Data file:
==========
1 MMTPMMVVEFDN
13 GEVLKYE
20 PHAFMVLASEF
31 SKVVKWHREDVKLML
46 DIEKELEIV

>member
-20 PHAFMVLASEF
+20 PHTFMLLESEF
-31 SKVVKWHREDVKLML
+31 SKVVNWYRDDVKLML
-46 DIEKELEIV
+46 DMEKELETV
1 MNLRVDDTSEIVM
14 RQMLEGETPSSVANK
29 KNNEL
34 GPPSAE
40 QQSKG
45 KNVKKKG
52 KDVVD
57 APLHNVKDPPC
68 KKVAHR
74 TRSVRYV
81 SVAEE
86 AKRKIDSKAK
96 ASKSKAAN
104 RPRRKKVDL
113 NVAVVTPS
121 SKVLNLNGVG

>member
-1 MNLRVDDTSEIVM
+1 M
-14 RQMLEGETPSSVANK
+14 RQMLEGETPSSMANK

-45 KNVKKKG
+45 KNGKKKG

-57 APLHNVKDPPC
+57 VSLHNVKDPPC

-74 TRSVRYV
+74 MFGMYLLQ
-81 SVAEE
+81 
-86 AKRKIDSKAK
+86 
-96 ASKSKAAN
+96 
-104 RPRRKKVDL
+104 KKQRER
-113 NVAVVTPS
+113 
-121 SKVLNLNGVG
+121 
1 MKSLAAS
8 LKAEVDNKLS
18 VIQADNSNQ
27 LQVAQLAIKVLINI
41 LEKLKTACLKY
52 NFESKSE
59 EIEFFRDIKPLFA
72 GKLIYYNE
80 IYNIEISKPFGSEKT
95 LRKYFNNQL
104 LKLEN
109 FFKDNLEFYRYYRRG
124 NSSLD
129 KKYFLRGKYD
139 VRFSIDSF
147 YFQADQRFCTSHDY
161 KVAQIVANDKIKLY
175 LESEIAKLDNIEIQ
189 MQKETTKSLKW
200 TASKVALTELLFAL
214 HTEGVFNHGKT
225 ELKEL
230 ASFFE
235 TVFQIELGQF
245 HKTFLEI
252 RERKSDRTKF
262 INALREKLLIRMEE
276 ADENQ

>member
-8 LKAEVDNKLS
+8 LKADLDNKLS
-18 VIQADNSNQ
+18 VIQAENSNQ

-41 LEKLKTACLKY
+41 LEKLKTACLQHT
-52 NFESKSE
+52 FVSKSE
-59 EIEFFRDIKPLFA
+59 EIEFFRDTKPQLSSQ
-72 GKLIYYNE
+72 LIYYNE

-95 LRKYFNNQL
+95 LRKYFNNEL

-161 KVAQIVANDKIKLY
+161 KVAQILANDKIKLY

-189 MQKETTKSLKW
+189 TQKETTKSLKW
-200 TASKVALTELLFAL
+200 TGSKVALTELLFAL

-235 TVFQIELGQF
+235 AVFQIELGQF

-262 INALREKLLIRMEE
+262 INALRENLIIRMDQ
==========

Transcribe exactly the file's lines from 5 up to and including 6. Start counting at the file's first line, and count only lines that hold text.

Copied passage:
46 DIEKELEIV

>member